It’s never easy being the support. Even less these days, when you can decide via Soundcloud whether any band is worth a head start on the drinking. Friday night at Soup hosts a somewhat sparse crowd and Ducktails’ support for the evening, Temple Songs. From the very first beat, the drummer plays hard and every snare feels like a slap in the face. Feedback squeals in spaces left by the guitars, and the songs begin to bounce uneasily around the room.
It feels like the classic rock tropes are there; the solo’s, the drums breaks, yet all are immediately followed by jarring half chords or funny 7ths that seem to make fun of any supposed roots. Disorienting chromatic runs are similarly coupled with straight rock rhythms. And it does seems like rock, but for people who like their music to be as confused as their adolescence was. Then, surprise. A simple jangle pop tune, complete with tambourine and chewy electric 12 string. Suddenly the verses and choruses are easily distinguished, and the band begins to display some welcomed contrast to their set. Just as these transformative qualities surface, the last song is announced, thrashed out and the band leave the stage.
As soon as the soft rock of Matt Mondanile’s Ducktails taps the crowd on the shoulder, they turn around and agree to dance. It’s filled up by now and the response is good. There is definitely a search for the smooth happening in pop right now, and Mondanile has found something this audience is pretty grateful for. He’s amicable, as are his band and the crowd feel enough at ease to sway or smile along. The vocal is mostly dry, save for a little slapback echo. The guitars too are pleasantly natural-sounding, and surprisingly full. It’s refreshing to hear bands pulling off a great live sound without a ton of reverb. Mondanile’s thin, reedy voice can make his hooks really endear or disappear amidst the ever pleasant soundscape. I do, however, appreciate that he lets his singular voice carry the band without backing vocals, for better or worse.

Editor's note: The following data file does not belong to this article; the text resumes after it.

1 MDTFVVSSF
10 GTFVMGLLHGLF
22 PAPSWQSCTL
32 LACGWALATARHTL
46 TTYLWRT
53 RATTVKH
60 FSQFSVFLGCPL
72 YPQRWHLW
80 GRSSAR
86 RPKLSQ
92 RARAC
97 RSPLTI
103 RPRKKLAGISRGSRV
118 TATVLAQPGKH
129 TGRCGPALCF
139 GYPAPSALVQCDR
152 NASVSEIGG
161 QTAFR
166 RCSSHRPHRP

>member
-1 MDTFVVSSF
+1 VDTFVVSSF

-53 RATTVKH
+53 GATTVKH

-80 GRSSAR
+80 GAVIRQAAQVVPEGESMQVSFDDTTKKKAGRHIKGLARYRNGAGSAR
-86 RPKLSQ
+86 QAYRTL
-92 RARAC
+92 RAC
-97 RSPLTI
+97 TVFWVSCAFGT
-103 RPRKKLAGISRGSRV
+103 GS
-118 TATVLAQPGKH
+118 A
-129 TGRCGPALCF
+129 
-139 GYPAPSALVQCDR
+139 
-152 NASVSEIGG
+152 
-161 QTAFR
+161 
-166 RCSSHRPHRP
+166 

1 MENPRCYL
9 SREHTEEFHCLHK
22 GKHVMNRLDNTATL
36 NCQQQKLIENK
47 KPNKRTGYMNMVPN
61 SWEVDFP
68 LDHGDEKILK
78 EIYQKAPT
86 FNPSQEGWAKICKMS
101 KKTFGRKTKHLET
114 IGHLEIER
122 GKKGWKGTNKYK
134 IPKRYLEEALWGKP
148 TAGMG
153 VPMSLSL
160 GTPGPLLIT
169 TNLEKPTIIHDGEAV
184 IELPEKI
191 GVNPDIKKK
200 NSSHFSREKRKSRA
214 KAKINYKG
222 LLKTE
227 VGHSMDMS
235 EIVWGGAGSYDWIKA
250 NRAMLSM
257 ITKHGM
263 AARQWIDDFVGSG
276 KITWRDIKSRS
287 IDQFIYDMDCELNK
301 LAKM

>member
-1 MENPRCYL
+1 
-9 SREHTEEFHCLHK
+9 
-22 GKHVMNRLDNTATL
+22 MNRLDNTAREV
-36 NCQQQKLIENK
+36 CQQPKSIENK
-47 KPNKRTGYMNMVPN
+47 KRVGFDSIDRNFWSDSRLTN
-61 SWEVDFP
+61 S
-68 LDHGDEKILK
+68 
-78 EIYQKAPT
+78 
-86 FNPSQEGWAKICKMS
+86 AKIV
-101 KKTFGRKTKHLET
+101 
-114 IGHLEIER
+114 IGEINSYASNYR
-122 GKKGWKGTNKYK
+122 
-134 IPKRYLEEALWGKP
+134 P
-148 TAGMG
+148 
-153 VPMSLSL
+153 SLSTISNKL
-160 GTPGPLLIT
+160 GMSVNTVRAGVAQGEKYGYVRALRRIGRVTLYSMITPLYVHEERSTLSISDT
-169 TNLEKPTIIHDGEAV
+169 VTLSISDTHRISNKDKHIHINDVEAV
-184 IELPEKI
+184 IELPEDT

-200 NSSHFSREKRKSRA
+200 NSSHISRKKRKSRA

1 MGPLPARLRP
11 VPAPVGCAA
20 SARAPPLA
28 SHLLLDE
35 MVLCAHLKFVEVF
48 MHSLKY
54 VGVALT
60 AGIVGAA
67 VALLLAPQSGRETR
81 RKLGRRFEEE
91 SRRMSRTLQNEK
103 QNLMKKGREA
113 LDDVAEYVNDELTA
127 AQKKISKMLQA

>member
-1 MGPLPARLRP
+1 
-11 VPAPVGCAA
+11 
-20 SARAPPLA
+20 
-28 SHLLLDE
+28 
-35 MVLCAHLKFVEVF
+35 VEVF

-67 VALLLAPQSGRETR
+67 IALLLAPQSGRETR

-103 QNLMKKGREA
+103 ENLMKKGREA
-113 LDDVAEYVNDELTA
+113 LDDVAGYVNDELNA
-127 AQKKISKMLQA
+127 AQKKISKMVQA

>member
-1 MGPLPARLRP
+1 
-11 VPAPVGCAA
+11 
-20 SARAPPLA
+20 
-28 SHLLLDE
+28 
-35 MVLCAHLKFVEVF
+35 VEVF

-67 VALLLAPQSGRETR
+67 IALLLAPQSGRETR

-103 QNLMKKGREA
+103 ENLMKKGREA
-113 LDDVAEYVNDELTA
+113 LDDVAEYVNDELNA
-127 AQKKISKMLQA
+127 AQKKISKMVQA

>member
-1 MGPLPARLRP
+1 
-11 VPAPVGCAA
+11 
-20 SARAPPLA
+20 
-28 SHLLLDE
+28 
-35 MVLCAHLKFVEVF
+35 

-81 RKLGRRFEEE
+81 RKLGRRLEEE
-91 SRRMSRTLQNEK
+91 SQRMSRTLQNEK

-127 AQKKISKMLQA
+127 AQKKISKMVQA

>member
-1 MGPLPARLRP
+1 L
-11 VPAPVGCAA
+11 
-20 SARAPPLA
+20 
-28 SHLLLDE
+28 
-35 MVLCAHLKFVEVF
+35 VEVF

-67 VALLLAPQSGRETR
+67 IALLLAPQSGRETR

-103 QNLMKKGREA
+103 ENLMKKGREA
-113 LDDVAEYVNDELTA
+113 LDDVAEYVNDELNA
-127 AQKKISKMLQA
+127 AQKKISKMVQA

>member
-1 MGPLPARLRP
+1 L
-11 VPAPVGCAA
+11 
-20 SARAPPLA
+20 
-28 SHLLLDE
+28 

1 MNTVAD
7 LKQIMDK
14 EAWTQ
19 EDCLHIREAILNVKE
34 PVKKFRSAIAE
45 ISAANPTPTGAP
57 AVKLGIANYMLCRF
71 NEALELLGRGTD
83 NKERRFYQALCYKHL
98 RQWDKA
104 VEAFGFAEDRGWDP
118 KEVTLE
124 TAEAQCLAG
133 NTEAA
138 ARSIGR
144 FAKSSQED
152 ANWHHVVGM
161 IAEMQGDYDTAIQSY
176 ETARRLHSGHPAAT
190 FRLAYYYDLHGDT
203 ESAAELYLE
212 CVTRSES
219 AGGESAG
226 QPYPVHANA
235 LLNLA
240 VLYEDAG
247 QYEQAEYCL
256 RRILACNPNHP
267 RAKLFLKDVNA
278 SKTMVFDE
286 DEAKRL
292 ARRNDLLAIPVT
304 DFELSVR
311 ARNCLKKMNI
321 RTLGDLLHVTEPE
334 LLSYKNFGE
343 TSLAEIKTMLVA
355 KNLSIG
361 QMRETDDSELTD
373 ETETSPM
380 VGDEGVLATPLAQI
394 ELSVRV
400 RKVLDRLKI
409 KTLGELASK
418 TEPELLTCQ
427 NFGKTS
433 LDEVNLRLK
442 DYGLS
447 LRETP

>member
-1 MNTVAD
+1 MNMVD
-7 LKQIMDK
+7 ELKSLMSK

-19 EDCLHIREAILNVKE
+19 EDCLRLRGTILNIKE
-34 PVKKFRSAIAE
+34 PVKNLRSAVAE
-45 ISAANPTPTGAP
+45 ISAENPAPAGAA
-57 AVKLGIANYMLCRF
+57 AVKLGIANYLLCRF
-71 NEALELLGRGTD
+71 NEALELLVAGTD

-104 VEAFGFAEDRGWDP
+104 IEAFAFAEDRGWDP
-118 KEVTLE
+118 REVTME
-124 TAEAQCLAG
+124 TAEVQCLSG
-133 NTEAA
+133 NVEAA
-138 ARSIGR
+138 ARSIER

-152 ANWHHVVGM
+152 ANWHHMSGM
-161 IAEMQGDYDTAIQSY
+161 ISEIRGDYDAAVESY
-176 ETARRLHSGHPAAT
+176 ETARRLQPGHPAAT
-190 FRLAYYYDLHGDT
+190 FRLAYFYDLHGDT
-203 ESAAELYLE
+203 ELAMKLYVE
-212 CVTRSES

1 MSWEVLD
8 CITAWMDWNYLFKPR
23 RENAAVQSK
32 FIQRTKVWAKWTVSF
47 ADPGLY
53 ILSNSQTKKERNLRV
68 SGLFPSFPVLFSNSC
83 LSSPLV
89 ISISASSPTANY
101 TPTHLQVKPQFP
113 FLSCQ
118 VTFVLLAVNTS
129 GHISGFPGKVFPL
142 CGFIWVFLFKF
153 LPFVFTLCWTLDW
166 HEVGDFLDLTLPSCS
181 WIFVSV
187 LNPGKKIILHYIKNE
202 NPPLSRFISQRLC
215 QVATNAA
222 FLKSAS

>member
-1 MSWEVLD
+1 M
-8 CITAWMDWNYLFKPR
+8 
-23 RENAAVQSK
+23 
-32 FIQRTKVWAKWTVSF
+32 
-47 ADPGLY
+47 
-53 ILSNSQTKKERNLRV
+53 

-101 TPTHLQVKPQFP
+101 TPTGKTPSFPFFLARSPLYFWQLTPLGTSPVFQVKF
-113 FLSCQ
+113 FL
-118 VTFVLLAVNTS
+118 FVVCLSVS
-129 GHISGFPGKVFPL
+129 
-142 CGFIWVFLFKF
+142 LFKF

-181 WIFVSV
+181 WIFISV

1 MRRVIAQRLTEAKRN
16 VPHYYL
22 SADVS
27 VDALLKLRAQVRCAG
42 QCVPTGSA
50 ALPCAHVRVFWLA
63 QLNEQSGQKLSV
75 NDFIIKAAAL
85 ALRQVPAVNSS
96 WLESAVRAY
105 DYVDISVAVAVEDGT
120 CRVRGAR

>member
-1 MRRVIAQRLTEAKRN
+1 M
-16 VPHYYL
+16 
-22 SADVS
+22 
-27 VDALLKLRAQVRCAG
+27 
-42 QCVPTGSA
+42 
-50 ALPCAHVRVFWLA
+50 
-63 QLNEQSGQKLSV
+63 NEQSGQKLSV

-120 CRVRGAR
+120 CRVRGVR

When the blissful, danceable Flower Lane cut ‘Under Cover’ permeates, the set really takes off. The solo is a thumbs up throwback and the girls scream. Everyone likes solos and everyone likes it when the girls scream. If that worked every time Mondanile played a solo he would sell as many tickets as Santana, but unfortunately for him only Santana can play a solo in every song without the set feeling self indulgent. I know that Ducktails are not a band to measure by their tastefulness. They work best when they throw all etiquette out of the window and let their unabashed throwbacks shine, but too much repetition is still too much.
Changes in tempo/sound/style are subtle, but sometimes surprisingly effective; the paradiso vibe of ‘Under Cover’ is lifted again by the jaunty ‘Timothy Shy’. Sometimes the changes are too slight, making tunes like ‘Planet Phrom’ appear weaker after their harder hitting, similar paced counterparts.
The set ends abruptly to obey the early curfew, the band leaving us with a “Thank you”, a “Goodnight”, and a “Let’s hang out after the show!”. It’s a casual end to a casual set, an experience that is best enjoyed in the moment without necessarily leaving a lasting impression. And that’s probably how Ducktails’ intended it.
Photo credit to Bonnie Jane Ridgley.
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